With a mission to “improve the community environment while investing in people,” Tree Trust runs programs throughout the Twin Cities area and parts of greater Minnesota that aim not only to improve landscapes, but lives. Through community forestry and environmental education, Tree Trust teaches practical job skills and provides case management services to youth and adults who have barriers to employment or education. With a primary focus on underserved populations and distressed communities, Tree Trust is enhancing much more than tree canopy in the Twin Cities.
While the organization’s initiatives generally fall into one of two categories, community forestry or employment training, there is a significant amount of program overlap. Many of their “JobPrep” programs, for example, offer youth and adults the opportunity to earn wages and build job skills by planting and caring for trees and improving community parks.
“Urban forestry is most successful when those who will be benefitting from urban trees have a hand in implementation,” said Tree Trust’s Director of Community Forestry, Karen Zumach. She points to the organization’s Learning with Trees program as an initiative that best exemplifies the intersection of urban forestry and community development. With this program, Tree Trust establishes a year-long partnership with an elementary school. The school forms its own ‘Green Team’ comprised of faculty, parents, community members, and in some cases, students. Working alongside Tree Trust experts, and with the school’s environmental objectives in mind, they plan, design, and create their own living, outdoor classroom.
Return visits to see how large the trees have grown or how well-used and well-maintained the site is help Tree Trust staff assess the effectiveness of the program. According to Zumach, there are also less tangible metrics, such as the feedback of “a kindergartener who tells you that trees are great because they give us shade and clean our water and make oxygen.”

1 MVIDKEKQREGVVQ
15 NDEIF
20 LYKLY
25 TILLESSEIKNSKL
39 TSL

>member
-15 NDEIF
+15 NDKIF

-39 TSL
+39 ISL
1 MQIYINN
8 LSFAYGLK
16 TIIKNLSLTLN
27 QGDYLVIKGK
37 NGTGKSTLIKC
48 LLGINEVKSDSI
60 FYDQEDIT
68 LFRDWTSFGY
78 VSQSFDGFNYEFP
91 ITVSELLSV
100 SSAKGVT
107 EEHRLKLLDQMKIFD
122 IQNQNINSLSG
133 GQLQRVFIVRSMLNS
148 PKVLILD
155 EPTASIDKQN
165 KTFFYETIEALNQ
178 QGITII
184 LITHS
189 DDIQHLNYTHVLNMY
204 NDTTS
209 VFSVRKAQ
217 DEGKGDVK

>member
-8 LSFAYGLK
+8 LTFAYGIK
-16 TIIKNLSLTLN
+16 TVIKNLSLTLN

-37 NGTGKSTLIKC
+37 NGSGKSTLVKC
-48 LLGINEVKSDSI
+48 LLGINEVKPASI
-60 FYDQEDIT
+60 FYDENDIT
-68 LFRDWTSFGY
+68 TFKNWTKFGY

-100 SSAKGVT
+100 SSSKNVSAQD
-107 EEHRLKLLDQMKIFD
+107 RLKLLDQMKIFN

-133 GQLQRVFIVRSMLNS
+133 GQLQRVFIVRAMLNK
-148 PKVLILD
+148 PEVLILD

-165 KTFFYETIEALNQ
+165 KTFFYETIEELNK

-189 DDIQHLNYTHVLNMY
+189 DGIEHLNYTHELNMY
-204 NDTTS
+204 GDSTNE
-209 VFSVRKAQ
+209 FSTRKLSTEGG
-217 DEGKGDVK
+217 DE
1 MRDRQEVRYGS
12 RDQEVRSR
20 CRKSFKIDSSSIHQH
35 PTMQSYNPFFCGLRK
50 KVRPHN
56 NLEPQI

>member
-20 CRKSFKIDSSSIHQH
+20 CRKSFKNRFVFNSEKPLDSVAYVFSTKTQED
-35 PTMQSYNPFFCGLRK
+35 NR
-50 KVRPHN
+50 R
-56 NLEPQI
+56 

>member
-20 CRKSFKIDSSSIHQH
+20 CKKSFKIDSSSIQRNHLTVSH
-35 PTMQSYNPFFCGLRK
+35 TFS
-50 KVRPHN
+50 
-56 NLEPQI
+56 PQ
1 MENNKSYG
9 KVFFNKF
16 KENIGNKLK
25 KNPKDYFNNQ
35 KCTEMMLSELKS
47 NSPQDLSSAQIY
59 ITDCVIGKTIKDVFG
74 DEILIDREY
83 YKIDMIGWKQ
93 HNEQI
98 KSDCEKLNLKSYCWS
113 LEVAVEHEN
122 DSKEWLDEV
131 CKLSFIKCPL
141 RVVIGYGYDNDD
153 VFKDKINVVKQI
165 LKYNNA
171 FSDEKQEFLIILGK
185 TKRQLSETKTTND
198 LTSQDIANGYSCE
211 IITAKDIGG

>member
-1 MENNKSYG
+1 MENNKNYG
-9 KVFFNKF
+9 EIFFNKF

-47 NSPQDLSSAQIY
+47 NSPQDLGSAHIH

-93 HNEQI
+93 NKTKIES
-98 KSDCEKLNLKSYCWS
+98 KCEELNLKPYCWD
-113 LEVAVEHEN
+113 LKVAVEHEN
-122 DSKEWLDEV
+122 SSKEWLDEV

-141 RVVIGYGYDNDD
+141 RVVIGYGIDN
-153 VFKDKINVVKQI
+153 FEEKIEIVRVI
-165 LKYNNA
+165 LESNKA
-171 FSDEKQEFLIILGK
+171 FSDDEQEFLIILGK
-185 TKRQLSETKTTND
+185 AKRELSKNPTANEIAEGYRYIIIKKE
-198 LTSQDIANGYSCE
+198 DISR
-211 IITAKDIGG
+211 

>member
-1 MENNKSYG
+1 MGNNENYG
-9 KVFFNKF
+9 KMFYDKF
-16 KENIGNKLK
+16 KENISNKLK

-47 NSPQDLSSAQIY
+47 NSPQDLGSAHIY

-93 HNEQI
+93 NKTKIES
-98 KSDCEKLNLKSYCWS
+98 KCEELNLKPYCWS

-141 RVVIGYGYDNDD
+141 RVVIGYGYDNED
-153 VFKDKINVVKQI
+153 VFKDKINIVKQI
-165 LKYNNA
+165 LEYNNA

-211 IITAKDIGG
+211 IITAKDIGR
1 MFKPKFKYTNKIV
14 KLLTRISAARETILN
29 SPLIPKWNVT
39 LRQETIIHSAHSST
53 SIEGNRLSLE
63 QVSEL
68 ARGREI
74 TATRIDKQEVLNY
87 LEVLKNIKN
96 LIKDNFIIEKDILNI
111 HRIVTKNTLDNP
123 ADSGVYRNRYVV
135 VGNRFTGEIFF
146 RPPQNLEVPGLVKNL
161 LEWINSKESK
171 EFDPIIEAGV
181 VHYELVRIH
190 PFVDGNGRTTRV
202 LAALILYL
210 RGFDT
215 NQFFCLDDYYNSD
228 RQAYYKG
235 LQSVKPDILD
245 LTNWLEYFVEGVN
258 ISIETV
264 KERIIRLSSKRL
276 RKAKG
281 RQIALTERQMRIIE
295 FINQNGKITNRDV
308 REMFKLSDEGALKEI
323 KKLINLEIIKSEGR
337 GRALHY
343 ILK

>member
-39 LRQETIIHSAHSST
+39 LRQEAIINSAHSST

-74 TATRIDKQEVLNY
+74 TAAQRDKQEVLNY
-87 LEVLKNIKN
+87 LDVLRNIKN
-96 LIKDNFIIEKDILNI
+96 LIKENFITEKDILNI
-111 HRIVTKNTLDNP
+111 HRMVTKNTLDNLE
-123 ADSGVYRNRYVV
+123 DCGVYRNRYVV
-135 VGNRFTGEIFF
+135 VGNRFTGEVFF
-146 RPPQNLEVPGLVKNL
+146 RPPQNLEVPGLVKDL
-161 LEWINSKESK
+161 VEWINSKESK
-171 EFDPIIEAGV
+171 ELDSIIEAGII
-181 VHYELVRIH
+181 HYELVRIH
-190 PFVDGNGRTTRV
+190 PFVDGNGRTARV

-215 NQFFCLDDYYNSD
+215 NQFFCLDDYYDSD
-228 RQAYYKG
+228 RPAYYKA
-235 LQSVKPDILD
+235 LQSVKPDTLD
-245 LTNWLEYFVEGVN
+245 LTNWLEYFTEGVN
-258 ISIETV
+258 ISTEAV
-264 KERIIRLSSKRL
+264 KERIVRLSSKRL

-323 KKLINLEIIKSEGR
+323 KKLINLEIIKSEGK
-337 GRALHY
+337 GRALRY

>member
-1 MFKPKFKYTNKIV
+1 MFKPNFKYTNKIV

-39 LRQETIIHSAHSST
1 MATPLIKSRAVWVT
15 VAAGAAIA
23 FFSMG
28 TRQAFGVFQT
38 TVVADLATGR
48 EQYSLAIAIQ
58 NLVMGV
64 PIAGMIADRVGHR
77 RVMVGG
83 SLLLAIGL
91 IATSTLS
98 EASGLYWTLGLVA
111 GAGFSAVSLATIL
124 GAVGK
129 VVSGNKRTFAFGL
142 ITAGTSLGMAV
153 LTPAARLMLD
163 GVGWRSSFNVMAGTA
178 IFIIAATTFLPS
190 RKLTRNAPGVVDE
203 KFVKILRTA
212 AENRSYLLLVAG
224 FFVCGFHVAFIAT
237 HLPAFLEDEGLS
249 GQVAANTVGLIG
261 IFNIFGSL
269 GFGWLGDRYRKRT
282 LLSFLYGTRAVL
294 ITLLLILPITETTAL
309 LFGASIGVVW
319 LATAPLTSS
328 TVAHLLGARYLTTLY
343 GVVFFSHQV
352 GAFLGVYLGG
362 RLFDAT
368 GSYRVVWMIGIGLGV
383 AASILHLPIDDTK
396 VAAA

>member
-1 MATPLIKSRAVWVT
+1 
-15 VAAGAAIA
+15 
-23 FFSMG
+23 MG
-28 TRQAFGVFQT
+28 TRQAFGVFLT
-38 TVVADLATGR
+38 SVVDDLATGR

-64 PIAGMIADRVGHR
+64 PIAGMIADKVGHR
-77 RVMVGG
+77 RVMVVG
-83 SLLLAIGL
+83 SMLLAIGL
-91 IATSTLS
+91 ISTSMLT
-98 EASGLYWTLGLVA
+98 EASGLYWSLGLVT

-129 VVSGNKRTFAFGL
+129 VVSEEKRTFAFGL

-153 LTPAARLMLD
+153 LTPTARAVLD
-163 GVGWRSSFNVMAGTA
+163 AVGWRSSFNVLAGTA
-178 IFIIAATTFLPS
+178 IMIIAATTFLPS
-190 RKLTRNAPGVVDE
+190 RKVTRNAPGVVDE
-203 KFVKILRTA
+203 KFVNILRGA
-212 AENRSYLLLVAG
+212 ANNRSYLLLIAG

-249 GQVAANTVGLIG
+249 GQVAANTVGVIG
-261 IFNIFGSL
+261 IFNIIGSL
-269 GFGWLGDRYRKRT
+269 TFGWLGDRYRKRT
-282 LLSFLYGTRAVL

“Those kids will always remember the day they planted a tree at their school,” she said, “and hopefully, that means they’ll think about trees differently into the future.”
Getting people to think about trees differently is one of Tree Trusts greatest challenges, said Zumach. “They are more than the sum of their leaves and branches, they are an integral part of our communities.”
As Tree Trust continues the work it began in 1976, trees are indeed becoming more integral to life in the Twin Cities.
ReLeaf Utah, previously known as Wasatch Back Trees, works to plant, protect, and preserve trees through outreach, advocacy, and action. Though all of the organization’s programs aim to educate people about the benefits of trees, they deliver benefits to participants, volunteers, and the broader community that are beyond important knowledge.
For PTSD-stricken veterans and public safety workers, one of these benefits is the healing that comes from engaging in the nurturing, life-giving activity of planting and caring for trees in the organization’s “Hope for Heroes” program. For patrons of local food pantries, it’s the crates of donated, fresh, high-quality, organic fruit from ReLeaf Utah’s “Fruit Nuts” program, which teaches people how to prune, provide organic integrated pest management for, and harvest fruit trees. For working prison inmates in Summit County, it’s the mastery of green job skills. For underserved communities in Utah’s West Valley City, South Salt Lake and Salt Lake City, it’s the neighborhood connection and pride that comes with planting and caring for trees near their homes.